Post-Mumbai, self-regulation guidelines for media unveiled (Lead)December 18th, 2008 - 9:04 pm ICT by IANS
New Delhi, Dec 18 (IANS) With visual media drawing the flak for coverage of the Mumbai mayhem and the government mulling an emergency protocol, India’s broadcasters association Thursday unveiled self-regulatory guidelines. These include no live reporting of hostage crises and blocking information which may help terrorists. The guidelines, billed as first big steps towards self-regulation, were formulated and unveiled by India’s News Broadcasters Association Thursday afternoon.
The guidelines for telecast of sensitive events come in the aftermath of the frenzied media coverage of the 60-hour terror strike in Mumbai which elicited widespread criticism from the public and the government, which even threatened to impose an emergency protocol.
Although the broadcasters’ forum started formulating such guidelines much before the 26/11 terrorist attack in Mumbai, leading broadcasters were forced to quicken the process after the event.
The guidelines include a self-imposed restraint not to disclose details of hostages and withholding sensitive information on rescue operations.
The broadcasters have also been asked to avoid live contact with victims and with security personnel engaged in rescue operations in 26/11-like situations.
The guidelines urge broadcasters to exercise their judgment in not airing details of identity and number of hostages, and refrain from reporting or making comments that might provide publicity to terrorists.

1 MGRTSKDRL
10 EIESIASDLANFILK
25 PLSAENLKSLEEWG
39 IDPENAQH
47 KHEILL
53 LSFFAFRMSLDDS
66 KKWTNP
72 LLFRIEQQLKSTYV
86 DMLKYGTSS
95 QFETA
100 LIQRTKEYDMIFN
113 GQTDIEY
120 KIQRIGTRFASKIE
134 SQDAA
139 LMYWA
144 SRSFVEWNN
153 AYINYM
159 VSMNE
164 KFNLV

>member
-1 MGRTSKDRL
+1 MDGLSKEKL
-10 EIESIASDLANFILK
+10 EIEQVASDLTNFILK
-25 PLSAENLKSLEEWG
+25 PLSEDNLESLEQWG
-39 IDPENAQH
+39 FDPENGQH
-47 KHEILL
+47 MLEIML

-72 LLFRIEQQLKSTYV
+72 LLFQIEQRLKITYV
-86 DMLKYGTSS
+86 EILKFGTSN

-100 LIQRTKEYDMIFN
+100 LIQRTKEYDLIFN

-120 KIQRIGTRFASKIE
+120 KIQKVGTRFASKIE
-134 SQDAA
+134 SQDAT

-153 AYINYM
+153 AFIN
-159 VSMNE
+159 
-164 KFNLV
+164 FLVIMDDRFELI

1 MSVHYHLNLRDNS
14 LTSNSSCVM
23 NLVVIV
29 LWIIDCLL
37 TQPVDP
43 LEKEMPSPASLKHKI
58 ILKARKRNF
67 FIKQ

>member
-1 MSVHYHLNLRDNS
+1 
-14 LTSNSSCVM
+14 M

“News related to armed conflicts and communal violence should be shown with public interest in mind,” the guidelines said.
The broadcasters have been asked to avoid unnecessary repetition of archival footage which may agitate the minds of viewers.
“Dignity of those who are killed should be kept in mind while such incidents are telecast,” the guidelines read.
Announcing the guidelines, Justice J.S. Verma, who headed the drafting committee, said self-regulation was “far more effective” than anything else, and stressed that these guidelines were the “first big step” in the direction of self-regulation.
“The judiciary and the media have become powerful organs. Once you become powerful, you must know your limits,” Verma said.
“Self-regulation is a requirement which everyone who has considerable power must exercise. Nobody likes to be told what to do,” Verma told reporters while explaining the rationale for self-regulation guidelines.
“I am happy to say that there was spontaneous not only recognition but spontaneous acceptance by everyone and, therefore, I think it is the first big step in the direction of self-regulation that really is the purpose,” he said.
The guidelines were finalised Wednesday and are aimed at ensuring that the reporting of sensitive situations like the Mumbai attacks does not jeopardise the security of the nation and is not offensive to public taste.
The guidelines come at a time when the government is mulling an “emergency protocol”, and a broadcast code that strikes a balance between freedom of the press and societal concerns.
Some of the guidelines are similar to the advisories issued to TV channels by the information and broadcasting ministry during and after the Mumbai terror attacks.
Minister of State for Information and Broadcasting Anand Sharma Thursday said in parliament that the government has constituted an Inter-Ministerial Committee (IMC) to look into the specific violations of programme and advertisement codes by the satellite channels at national level and to recommend action against them for such violation.
“Orders for constitution of the State and District Level Monitoring Committees have been issued in order to keep a close watch on content carried by the local cable TV channels at district or State level,” he told the Rajya Sabha.